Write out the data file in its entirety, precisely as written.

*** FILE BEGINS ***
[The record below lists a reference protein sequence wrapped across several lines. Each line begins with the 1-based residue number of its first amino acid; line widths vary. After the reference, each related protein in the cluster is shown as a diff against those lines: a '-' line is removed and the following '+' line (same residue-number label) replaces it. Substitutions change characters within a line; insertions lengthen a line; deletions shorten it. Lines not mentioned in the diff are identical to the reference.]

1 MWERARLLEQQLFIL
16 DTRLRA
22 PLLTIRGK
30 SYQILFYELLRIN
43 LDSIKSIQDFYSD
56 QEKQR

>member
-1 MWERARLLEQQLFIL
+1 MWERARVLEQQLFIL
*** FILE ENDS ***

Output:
[The record below lists a reference protein sequence wrapped across several lines. Each line begins with the 1-based residue number of its first amino acid; line widths vary. After the reference, each related protein in the cluster is shown as a diff against those lines: a '-' line is removed and the following '+' line (same residue-number label) replaces it. Substitutions change characters within a line; insertions lengthen a line; deletions shorten it. Lines not mentioned in the diff are identical to the reference.]

1 MWERARLLEQQLFIL
16 DTRLRA
22 PLLTIRGK
30 SYQILFYELLRIN
43 LDSIKSIQDFYSD
56 QEKQR

>member
-1 MWERARLLEQQLFIL
+1 MWERARVLEQQLFIL